Finding the Unknown Angle

Problems on finding the unknown angle using trigonometric identities.

1. Solve: tan θ + cot θ = 2, where 0° < θ < 90°.

Solution:

Here, tan θ + cot θ = 2

⟹ tan θ + \(\frac{1}{tan θ}\) = 2

\(\frac{tan^{2} θ + 1}{tan θ}\) = 2

⟹ tan\(^{2}\) θ + 1 = 2 tan θ

⟹ tan\(^{2}\) θ - 2 tan θ + 1 = 0

⟹ (tan θ - 1)\(^{2}\) = 0

⟹ tan θ – 1 = 0

⟹ tan θ = 1

⟹ tan θ = tan 45°

⟹ θ = 45°.

Therefore, θ = 45°.


2. Is \(\frac{sin θ}{1 – cos θ}\) + \(\frac{sin θ}{1 + cos θ}\) = 4 an identity? If not, find θ (0° < θ < 90°).

Solution:

Here, LHS = \(\frac{sin θ(1 + cos θ) + sin θ(1 - cos θ)}{(1 – cos θ)(1 + cos θ)}\)

                = \(\frac{2sin θ}{1 – cos^{2} θ}\)

                = \(\frac{2sin θ}{sin^{2} θ}\), [using trigonometric identities, sin\(^{2}\) θ + cos\(^{2}\) θ = 1]

                = \(\frac{2 }{sin θ}\)

Thus, the given equality becomes \(\frac{2 }{sin θ}\) = 4.

Now, if the equality holds true for all values of θ then the equality is an identity.

Let us take (arbitrarily) θ = 45°.

So, \(\frac{2 }{sin 45°}\) = \(\frac{2 }{\frac{1}{√2}}\) = 2√2

So, sin θ ≠ 4.

Therefore, the equality is not an identity.

It is an equation. Then, from the equation we have,

\(\frac{2}{sin θ}\) = 4

⟹ sin θ = \(\frac{1}{2}\)

⟹ sin θ = sin 30°

Therefore, θ = 30°.


3. If 5 cos θ + 12 sin θ = 13, find sin θ.

Solution:

5 cos θ + 12 sin θ = 13

⟹ 5 cos θ = 13 - 12 sin θ

⟹ (5 cos θ)\(^{2}\) = (13 – 12 sin θ)\(^{2}\)

⟹ 25 cos\(^{2}\) θ = 169 - 312 sin θ + 144 sin θ\(^{2}\)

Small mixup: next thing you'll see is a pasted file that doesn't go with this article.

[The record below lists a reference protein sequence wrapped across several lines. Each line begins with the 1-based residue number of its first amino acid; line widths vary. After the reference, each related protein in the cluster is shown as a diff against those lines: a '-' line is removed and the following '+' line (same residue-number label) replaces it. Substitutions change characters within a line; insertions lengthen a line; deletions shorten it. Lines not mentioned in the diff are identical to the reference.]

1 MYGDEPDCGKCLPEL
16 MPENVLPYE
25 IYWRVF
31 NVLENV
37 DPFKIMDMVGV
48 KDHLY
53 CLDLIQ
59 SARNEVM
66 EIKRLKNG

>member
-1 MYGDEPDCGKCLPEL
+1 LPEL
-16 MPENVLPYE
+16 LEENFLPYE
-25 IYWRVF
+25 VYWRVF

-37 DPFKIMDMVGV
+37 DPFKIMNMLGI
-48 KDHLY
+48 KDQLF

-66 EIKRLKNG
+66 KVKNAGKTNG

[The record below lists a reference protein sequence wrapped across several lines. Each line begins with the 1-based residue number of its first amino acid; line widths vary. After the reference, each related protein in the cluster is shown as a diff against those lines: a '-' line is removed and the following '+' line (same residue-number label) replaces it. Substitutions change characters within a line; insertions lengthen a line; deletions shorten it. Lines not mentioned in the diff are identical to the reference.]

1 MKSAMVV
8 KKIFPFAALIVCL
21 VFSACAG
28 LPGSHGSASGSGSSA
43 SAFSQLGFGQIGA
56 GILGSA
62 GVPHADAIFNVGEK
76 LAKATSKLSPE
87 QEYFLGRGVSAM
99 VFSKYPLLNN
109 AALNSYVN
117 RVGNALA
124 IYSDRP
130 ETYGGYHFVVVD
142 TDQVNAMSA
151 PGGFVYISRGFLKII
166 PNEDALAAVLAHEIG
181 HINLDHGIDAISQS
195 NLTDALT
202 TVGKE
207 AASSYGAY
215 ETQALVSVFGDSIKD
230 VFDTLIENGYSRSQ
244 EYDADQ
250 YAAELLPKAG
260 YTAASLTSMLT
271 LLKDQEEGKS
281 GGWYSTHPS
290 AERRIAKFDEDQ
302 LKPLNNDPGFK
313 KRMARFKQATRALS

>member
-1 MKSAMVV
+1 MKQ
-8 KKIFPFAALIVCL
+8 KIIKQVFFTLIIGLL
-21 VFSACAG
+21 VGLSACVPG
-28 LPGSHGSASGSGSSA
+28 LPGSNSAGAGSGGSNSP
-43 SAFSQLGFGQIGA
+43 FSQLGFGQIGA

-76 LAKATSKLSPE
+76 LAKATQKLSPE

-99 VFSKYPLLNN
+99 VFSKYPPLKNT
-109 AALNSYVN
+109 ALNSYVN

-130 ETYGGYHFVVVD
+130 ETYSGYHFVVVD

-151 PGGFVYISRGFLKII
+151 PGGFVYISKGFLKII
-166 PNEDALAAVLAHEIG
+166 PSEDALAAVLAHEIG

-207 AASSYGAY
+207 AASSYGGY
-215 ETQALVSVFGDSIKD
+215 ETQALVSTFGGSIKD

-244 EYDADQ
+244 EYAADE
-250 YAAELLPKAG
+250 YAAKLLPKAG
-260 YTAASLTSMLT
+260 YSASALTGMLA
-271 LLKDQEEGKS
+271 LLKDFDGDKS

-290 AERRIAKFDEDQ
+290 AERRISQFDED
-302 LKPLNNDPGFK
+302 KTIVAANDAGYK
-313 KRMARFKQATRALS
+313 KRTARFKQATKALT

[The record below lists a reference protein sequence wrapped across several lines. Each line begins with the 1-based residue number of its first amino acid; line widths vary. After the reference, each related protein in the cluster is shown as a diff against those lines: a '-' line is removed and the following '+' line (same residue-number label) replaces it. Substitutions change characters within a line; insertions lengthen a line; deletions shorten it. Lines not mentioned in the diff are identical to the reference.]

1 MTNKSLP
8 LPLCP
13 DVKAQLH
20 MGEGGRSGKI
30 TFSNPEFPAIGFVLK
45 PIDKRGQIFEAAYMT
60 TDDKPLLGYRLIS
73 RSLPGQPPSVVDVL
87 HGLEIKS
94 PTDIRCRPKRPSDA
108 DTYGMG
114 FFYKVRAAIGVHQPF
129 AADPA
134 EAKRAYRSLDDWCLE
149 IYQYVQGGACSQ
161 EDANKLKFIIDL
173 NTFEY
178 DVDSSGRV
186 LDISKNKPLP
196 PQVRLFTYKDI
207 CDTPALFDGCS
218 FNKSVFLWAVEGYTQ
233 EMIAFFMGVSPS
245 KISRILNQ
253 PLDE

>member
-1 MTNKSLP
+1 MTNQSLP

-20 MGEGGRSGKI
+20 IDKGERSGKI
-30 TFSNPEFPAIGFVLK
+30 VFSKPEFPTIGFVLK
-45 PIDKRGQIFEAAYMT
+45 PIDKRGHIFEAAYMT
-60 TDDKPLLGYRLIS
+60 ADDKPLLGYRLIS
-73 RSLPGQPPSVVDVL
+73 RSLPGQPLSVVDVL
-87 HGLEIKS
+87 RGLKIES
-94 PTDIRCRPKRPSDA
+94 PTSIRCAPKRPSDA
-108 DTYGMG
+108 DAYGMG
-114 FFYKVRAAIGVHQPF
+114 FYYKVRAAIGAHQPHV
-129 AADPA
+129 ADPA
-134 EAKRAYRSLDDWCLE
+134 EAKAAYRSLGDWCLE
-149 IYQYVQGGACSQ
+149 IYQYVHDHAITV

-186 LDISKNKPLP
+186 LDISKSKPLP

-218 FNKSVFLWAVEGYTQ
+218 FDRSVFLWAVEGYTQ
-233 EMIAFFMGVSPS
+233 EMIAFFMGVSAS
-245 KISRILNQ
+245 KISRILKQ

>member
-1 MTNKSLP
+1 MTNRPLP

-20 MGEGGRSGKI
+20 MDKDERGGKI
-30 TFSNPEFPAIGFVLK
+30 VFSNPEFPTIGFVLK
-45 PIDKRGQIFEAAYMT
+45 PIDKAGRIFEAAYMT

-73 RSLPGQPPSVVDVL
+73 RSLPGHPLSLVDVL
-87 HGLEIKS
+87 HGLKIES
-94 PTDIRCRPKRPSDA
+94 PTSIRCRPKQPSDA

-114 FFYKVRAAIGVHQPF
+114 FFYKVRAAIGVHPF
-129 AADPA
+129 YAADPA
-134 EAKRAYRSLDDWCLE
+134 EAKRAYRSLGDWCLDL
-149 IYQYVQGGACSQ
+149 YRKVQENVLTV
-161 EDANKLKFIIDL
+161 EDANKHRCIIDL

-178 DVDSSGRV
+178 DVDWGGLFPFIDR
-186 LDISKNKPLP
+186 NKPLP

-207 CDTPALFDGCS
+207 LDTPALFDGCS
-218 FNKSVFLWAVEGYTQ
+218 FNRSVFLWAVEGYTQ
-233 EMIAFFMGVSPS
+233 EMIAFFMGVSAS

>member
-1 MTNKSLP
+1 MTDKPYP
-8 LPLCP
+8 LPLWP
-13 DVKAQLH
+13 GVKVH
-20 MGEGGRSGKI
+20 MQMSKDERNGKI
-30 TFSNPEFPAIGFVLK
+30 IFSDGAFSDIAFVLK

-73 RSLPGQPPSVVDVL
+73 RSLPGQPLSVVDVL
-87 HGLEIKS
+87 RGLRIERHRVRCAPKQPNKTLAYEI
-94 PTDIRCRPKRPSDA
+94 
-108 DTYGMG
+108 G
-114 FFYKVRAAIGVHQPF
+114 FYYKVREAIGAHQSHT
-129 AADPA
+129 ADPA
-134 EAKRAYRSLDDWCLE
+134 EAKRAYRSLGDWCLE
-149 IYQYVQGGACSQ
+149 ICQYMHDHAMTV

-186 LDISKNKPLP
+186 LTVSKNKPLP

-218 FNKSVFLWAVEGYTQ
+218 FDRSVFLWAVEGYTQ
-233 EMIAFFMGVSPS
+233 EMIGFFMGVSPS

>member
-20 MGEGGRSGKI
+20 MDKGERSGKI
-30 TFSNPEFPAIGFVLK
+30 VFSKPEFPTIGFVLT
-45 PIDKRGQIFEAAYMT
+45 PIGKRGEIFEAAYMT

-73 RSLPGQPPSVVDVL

⟹ 25(1 - sin\(^{2}\) θ) = 169 - 312 sin θ + 144 sin θ\(^{2}\), [using trigonometric identities, sin\(^{2}\) θ + cos\(^{2}\) θ = 1]

⟹ 25 – 25 sin\(^{2}\) θ = 169 – 312 sin θ + 144 sin θ\(^{2}\),

⟹ 169 sin\(^{2}\) θ – 312 sin θ + 144 = 0

⟹ (13 sin θ – 12)\(^{2}\) = 0

Therefore, 13 sin θ – 12 = 0

⟹ sin θ = \(\frac{12}{13}\).

Finding the Unknown Angle

4. If \(\sqrt{3}\)sin θ - cos θ = 0, prove that tan 2θ = \(\frac{2 tan θ}{1 – tan^{2} θ}\).

Solution:

Here, \(\sqrt{3}\)sin θ - cos θ = 0

⟹ \(\frac{sin θ}{cos θ}\) = \(\frac{1}{\sqrt{3}}\)

⟹ tan θ = \(\frac{1}{\sqrt{3}}\)

⟹ tan θ = tan 30°

⟹ θ = 30°

Therefore, tan 2θ = tan (2 × 30°) = tan 60° = √3

Now, \(\frac{2 tan θ}{1 – tan^{2} θ}\) = \(\frac{2 tan 30°}{1 – tan^{2} 30°}\)

                   = \(\frac{2 × \frac{1}{\sqrt{3}}}{1 – (\frac{1}{\sqrt{3}})^{2}}\)

                   = \(\frac{\frac{2}{\sqrt{3}}}{1 – \frac{1}{3}}\)

                   = \(\frac{\frac{2}{\sqrt{3}}}{\frac{2}{3}}\)

                   = \(\frac{2}{√3}\) × \(\frac{3}{2}\)

                   = √3.

Therefore, tan 2θ = \(\frac{2 tan θ}{1 – tan^{2} θ}\). (proved)

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